Colonoscopy in Washington
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What is a colonoscopy?
A colonoscopy is an endoscopic procedure where a long, slender, adjustable pipe or “scope” is positioned into the anus and advanced through the whole large intestine (colon). The scope has a light and a camera on the end, enabling the specialist to investigate the colon's lining. A colonoscopy might be performed to diagnose the reason for gastrointestinal symptoms, such as diarrhea, bleeding, gut pain, or abnormal x-ray results.
A colonoscopy may additionally be carried out on an asymptomatic patient at 45 years old or sooner, depending on the person's history, or to examine for colon and rectal cancer and tumors. As chief experts in gastrointestinal wellness, the board-certified GI providers at Washington Gastroenterology frequently carry out colonoscopy exams. Please get in touch with us regarding colonoscopies in Washington.
What are the benefits of a colonoscopy?
Colonoscopies are the best safeguard against developing colon cancer, so it is particularly important to schedule a colonoscopy as suggested by your gastroenterologist. Routine colonoscopy exams provide a number of benefits for your gastrointestinal and overall health and wellness. Some of the advantages of a colon cancer screening include the following:
- Acts as the prevailing testing option for colon and rectal cancer
- Could be a life-saving exam
- Identifies diverticulosis, IBD, and other GI conditions
- Discovers initial signs of colon cancer
- Uncovers and excises precancerous growths
With the help of advancing technology, colonoscopy exams are performed more conveniently, with less discomfort, and with more accuracy than ever before.
What happens during a colonoscopy?
You will obtain instructions from your specialist at Washington Gastroenterology concerning the necessary bowel preparation to get you ready for your procedure. Most individuals are on a diet of only clear fluids the entire day prior to the procedure. There are many different choices for laxatives to clean out the colon. It is vital to follow the directions provided to you by your provider. There could also be additional directions regarding your prescriptions. In the majority of cases, your medications will be maintained as usual. Be that as it may, in specific instances, particularly in clients on blood thinners (i.e., Coumadin®, warfarin, Plavix®, anti-inflammatories, aspirin) and in diabetics, special orders could be given. Clients will be instructed not to consume anything by mouth after midnight, excluding prescriptions.
You may be directed to appear at the endoscopy center 1 – 1.5 hours prior to your procedure. This allows time to complete paperwork and prepare for the procedure. You will be asked to change into a medical robe. An intravenous (IV) catheter will be started in your arm to give sedation. You will be connected to equipment that will permit the provider and nurses to monitor your pulse, arterial pressure, electrocardiogram, breath, and oxygen level during and following the colonoscopy.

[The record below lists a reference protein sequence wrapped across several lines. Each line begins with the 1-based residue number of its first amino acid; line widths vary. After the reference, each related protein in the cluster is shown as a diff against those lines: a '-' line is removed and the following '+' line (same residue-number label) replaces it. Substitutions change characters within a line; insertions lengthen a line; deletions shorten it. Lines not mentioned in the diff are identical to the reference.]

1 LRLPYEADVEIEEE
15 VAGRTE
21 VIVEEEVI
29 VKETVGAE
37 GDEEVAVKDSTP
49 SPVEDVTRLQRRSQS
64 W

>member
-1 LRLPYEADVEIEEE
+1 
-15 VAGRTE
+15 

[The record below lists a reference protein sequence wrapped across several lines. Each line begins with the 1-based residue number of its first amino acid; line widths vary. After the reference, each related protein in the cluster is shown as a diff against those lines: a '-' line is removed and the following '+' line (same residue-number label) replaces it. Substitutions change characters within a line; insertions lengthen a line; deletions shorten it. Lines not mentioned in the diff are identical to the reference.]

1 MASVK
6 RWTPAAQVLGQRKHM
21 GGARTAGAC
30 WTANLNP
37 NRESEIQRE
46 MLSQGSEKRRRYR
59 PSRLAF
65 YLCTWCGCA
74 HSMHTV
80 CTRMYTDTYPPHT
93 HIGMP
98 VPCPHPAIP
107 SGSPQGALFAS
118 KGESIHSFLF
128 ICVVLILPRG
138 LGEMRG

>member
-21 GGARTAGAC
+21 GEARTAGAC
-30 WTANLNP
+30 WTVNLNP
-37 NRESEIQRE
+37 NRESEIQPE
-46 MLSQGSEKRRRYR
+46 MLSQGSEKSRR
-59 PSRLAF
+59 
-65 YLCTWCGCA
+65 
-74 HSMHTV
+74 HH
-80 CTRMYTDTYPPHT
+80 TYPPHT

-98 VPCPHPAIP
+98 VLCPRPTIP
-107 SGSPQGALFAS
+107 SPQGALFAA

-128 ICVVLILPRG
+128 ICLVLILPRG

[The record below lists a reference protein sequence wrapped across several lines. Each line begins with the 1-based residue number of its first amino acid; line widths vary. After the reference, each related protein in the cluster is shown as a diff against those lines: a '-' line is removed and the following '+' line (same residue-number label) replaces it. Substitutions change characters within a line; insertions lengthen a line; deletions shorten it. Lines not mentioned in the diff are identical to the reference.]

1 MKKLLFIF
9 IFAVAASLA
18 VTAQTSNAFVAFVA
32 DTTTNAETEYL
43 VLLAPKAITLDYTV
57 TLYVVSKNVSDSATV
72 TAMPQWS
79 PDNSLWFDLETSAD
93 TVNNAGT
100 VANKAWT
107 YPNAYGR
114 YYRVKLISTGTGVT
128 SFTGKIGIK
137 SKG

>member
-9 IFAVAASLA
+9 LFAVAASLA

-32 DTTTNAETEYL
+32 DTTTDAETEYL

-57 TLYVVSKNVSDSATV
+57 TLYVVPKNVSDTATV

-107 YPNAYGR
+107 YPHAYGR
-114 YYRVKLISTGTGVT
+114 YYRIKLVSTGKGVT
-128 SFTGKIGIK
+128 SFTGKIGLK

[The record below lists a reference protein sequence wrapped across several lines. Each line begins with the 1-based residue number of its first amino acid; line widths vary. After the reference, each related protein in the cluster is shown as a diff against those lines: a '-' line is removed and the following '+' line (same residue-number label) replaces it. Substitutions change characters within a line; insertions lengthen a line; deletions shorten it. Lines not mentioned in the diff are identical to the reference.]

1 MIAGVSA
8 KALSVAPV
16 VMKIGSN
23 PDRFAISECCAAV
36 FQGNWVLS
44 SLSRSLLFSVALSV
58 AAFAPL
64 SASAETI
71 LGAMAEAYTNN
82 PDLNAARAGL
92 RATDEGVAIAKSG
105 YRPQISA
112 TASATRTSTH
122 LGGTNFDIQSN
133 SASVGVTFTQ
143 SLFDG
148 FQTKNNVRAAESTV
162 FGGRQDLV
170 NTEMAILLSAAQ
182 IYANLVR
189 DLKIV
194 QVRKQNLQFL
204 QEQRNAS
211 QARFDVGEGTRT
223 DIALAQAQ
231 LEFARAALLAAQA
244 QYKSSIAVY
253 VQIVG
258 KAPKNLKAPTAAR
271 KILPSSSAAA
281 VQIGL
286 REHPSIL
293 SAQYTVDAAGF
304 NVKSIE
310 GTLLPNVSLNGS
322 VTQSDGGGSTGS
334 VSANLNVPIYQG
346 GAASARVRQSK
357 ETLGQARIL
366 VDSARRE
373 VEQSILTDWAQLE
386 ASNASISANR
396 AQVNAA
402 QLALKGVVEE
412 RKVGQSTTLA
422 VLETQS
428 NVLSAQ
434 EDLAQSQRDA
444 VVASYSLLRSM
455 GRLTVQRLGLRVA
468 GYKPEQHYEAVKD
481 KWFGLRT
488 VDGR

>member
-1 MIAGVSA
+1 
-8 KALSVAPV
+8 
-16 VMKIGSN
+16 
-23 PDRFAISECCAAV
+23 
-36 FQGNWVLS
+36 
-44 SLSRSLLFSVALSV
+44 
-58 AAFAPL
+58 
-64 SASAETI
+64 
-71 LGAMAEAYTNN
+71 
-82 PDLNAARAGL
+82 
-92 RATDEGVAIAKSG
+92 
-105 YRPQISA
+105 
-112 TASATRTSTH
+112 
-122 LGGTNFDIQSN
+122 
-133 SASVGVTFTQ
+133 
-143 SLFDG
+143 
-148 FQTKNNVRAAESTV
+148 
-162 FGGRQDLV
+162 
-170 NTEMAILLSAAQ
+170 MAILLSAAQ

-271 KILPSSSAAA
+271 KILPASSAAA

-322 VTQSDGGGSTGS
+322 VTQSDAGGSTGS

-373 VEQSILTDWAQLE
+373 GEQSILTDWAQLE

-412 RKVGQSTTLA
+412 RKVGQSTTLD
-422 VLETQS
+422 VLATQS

When you reach the exam room, you will be directed to position yourself on your left side on the gurney. The IV drugs will be started. Small quantities are given to help ensure your safety and provide the level you personally need. Once a sufficient amount of relaxation is reached, the specialist will perform a rectal exam. The colonoscope will then be delicately inserted into the rectum. The scope will be carefully advanced throughout the colon to where the small intestine and colon meet. A small quantity of air is placed through the scope and inside the colon to allow the provider to view the colon's lining. Any water leftover in the bowel following the preparation can be cleaned and absorbed through the scope.
Based on the procedure results, various things can be done during the exam, for instance, biopsies, the removal of tumors, and the control of bleeding. At the end of the test, as much of the oxygen and remaining fluid as viable is withdrawn out of the colon with the scope. Depending on the results, the exam takes around 15 – 30 minutes.
After the test, you will be taken to the recovery room to be supervised while the medication dissipates. The quantity of medicine applied during the exam and your particular response to the drug will dictate how quickly you wake up. However, most people are conscious enough for release within 45 – 60 minutes.
After your colonoscopy with our Washington team, you will be advised not to operate a vehicle for the rest of the afternoon. As a result, you will want to prepare a ride back to your house. You would also be told not to work, sign legal paperwork, or perform physical activities for the rest of the day. Many people can consume food and drink following their dismissal from the endoscopy facility; however, special instructions about exercise, eating, and medications will be given before discharge.
When will I get my colonoscopy results?
After the procedure, the gastroenterologist and/or nurse will review the exam results with you. Most individuals will not recall what they are told following the procedure because of the effects of the sedation medication. It is suggested, if possible, to take a friend or family member with you to whom the findings can also be discussed. You may also go home with a written record. You may be informed of any biopsy results generally within seven days.
Are there alternatives to a colonoscopy?
To a degree, the alternatives to the test will depend on the reason for needing a colonoscopy. In most situations, a colonoscopy is the best approach to evaluate and treat abnormalities in the colon. Be that as it may, there are various x-rays that can evaluate the colon, like a barium enema and a virtual CT scan. These are, though, merely diagnostic exams. Addressing abnormalities will demand a colonoscopy or an operation.
What are the risks of a colonoscopy?